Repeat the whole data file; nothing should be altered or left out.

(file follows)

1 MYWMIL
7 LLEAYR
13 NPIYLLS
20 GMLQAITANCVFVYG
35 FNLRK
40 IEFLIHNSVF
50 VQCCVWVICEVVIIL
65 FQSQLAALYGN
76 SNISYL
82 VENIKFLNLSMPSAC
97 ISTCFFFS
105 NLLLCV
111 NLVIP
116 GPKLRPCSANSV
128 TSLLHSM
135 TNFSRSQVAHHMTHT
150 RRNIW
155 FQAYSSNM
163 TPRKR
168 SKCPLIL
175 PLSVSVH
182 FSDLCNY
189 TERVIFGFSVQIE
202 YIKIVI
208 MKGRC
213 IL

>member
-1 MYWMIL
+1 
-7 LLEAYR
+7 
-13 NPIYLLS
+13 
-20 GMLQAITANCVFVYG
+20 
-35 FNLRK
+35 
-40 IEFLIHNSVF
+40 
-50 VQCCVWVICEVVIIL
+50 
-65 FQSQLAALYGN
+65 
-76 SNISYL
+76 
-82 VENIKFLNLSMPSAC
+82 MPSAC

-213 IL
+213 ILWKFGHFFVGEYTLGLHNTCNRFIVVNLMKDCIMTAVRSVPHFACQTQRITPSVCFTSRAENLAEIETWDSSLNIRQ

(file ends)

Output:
1 MYWMIL
7 LLEAYR
13 NPIYLLS
20 GMLQAITANCVFVYG
35 FNLRK
40 IEFLIHNSVF
50 VQCCVWVICEVVIIL
65 FQSQLAALYGN
76 SNISYL
82 VENIKFLNLSMPSAC
97 ISTCFFFS
105 NLLLCV
111 NLVIP
116 GPKLRPCSANSV
128 TSLLHSM
135 TNFSRSQVAHHMTHT
150 RRNIW
155 FQAYSSNM
163 TPRKR
168 SKCPLIL
175 PLSVSVH
182 FSDLCNY
189 TERVIFGFSVQIE
202 YIKIVI
208 MKGRC
213 IL

>member
-1 MYWMIL
+1 
-7 LLEAYR
+7 
-13 NPIYLLS
+13 
-20 GMLQAITANCVFVYG
+20 
-35 FNLRK
+35 
-40 IEFLIHNSVF
+40 
-50 VQCCVWVICEVVIIL
+50 
-65 FQSQLAALYGN
+65 
-76 SNISYL
+76 
-82 VENIKFLNLSMPSAC
+82 MPSAC

-213 IL
+213 ILWKFGHFFVGEYTLGLHNTCNRFIVVNLMKDCIMTAVRSVPHFACQTQRITPSVCFTSRAENLAEIETWDSSLNIRQ